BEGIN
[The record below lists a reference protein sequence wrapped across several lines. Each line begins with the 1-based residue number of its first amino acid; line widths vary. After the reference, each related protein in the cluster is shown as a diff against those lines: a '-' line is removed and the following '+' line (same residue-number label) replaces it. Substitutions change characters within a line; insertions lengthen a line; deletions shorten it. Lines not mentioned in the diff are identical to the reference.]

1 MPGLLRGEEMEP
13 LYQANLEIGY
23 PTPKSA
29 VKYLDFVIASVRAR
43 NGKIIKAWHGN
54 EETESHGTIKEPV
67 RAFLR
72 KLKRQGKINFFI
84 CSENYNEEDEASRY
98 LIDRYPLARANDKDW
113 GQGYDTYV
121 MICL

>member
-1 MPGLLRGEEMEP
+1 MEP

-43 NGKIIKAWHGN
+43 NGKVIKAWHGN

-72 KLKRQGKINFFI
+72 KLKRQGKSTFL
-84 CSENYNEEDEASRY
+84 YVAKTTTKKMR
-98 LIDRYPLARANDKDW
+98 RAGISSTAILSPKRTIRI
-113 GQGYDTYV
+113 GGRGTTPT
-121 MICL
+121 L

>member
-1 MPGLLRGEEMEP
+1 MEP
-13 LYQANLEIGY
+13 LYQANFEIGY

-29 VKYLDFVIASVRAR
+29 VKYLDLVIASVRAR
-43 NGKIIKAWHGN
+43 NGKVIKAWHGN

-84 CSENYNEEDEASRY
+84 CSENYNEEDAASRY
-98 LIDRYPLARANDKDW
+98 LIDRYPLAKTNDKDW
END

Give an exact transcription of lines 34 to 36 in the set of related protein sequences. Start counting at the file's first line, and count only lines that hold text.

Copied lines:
-29 VKYLDFVIASVRAR
+29 VKYLDLVIASVRAR
-43 NGKIIKAWHGN